Published on: October 11, 2007To hear Kevin Coupe’s weekly radio commentary, click on the “MNB Radio” icon on the left hand side of the home page, or just go to:
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Hi, I’m Kevin Coupe and this is MorningNewsBeat Radio, brought to you by Webstop, experts in the art of retail website design.
I did it. I bought an iPhone.
Now, to be perfectly honest, even though I am an enormous fan of all things Apple, I was a little leery about being an early adopter, an attitude which proved to be correct when a couple of months after introducing the iPhone, Apple CEO Steve Jobs dropped the price by $200. And, I was concerned about switching from Verizon to AT&T, which is what you have to do in order to use the iPhone.
But the stars seemed aligned correctly. The price had been lowered, and it seemed unlikely that it would be lowered again anytime soon. And, my Verizon contract was up…which meant that I could switch to AT&T without paying a penalty. So I took a deep breath, and I did it.
And not for a moment have I been sorry. This is just a very cool phone, and for the past two weeks or so I’ve had a great deal of fun trying to figure out all the various things it can do.
Which is actually my only problem with the iPhone. Believe it or not, it doesn’t come with an instructions manual. Now, in some ways it doesn’t need one, because it is such an intuitive piece of equipment. But there are things that do need to be explained…and instead of providing a manual, Apple instead has videos and PDFs that can be downloaded off the Internet and used. And I suppose that makes sense in the new world order, and also from an environmental point of view. I have to say though, if Apple wants to appeal to people outside its core user market, I think an instructions manual would just make sense. It’d be something I could throw into my bag to use as a reference when I need some help. It would be a kind of low-tech security blanket for a high tech product.
There are, of course, manuals you can buy. I love the one written by David Pogue, the technology writer for the New York Times, which has as its subtitle, “the book that should have come in the box.” Talk about knowing your audience…
My experience with the iPhone has gotten me thinking about the whole idea of instruction manuals, and how much we sometimes take for granted about what consumers know. For example, I’ve been on the west coast this week, and I’ve been driving a car equipped with Sirius Satellite Radio. I don't have satellite radio at home, and I liked the idea of testing it out to see if it made sense to get it for our own cars. Did they have an instructions manual to explain how to use it and what all the various stations were? Nope. So I ended up listening to a couple of CDs I’d brought with me, and the opportunity to convert me was lost. I blame this on Sirius, not Hertz, by the way…though I have another bone to pick with all the rental car companies. I’ve always thought it would make sense to equip every car with a list of local radio stations, so that I’d know how to find news, classic rock, or a sports station as I’m driving through town. It’d be a simple thing, but nobody does it. And that list of stations would be like an instructions manual for the radio, which isn’t much use if you don't know what’s available.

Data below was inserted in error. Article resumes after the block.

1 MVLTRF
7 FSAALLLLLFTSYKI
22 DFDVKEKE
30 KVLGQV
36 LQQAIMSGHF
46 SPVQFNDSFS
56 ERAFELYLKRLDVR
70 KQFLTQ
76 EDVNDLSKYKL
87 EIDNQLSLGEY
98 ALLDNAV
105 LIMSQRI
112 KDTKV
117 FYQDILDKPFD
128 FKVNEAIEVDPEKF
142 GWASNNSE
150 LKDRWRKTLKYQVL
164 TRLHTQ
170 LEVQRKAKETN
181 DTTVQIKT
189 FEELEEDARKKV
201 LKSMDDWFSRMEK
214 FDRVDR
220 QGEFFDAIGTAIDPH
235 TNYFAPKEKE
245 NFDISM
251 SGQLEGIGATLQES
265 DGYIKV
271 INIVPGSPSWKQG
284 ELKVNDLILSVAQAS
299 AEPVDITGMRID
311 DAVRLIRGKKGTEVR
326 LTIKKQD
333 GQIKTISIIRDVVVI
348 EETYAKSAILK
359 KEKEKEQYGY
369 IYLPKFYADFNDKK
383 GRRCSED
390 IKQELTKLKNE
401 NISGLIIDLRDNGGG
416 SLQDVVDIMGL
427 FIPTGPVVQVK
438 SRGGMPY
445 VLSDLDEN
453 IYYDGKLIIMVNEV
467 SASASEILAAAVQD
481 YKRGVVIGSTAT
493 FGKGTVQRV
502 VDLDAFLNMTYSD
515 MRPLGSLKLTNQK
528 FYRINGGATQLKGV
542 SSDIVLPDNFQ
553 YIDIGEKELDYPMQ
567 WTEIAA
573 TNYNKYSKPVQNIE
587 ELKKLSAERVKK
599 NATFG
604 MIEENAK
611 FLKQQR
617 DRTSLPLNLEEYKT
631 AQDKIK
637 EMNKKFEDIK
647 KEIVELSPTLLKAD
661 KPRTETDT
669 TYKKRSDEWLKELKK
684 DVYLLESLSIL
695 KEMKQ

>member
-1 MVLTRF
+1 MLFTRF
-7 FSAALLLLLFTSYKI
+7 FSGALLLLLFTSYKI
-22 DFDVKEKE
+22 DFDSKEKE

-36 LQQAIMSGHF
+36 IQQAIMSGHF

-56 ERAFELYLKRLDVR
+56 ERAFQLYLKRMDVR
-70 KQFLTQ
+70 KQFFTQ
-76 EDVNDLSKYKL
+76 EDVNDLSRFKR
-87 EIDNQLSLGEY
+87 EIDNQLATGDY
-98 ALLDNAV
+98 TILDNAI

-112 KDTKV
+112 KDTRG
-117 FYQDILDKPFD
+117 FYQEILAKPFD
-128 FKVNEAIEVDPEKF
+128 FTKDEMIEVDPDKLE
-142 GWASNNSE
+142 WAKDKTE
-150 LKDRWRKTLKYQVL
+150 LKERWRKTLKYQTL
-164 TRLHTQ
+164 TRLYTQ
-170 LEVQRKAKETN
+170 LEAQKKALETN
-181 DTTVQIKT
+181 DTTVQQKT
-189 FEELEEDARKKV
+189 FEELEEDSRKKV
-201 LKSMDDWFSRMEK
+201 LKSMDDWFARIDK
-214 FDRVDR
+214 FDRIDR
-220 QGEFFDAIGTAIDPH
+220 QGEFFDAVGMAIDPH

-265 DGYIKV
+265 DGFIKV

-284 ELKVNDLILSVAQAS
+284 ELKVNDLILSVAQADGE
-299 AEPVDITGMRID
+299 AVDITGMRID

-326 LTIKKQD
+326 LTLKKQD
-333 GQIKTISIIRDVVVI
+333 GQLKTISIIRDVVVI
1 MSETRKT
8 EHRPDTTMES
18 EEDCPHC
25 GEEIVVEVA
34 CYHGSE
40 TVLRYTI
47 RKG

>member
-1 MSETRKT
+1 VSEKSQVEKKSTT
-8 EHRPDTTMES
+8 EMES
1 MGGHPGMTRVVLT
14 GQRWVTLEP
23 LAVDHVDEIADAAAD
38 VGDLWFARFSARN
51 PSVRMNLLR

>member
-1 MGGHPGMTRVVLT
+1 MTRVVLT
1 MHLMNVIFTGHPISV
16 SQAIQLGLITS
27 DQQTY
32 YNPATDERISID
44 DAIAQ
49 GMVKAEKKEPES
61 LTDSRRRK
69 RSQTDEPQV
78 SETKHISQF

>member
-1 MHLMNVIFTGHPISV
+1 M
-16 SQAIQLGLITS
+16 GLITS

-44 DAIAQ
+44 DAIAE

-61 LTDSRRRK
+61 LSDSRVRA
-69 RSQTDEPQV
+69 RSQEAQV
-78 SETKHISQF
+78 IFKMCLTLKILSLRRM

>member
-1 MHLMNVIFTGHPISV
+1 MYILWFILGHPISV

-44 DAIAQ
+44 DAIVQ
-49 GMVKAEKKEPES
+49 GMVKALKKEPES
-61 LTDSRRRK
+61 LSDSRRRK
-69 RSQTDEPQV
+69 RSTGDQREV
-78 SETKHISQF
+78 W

Think about your store. How many customers come in the front door but really don't know how to shop the whole store? I suspect a lot. They know the departments that they always patronize, and they have their standard list of products from which they choose. But nobody really tells them about what the whole store has to offer, what products go with what other products, and how to use them in an efficient and effective way. Some stores do a god job with this – I think immediately of Wegmans and Publix, and I know there are others. But I think that in general the food industry assumes a lot about what its customers know, which doesn’t allow it to educate them in an aspirational way…rather, many stores market to the lowest common denominator and then act surprised when the customer chooses a fast food joint instead of the supermarket.
Let’s bring it back to Apple, which has in every one of its retail stores a “genius bar” that is sort of the ultimate instruction manual. Could your store benefit from having a kind of genius bar to answer shoppers’ food-related questions. I’m guessing yes…mostly because I can't imagine any store that wouldn’t be better for providing this service.
For MorningNewsBeat Radio, I’m Kevin Coupe.
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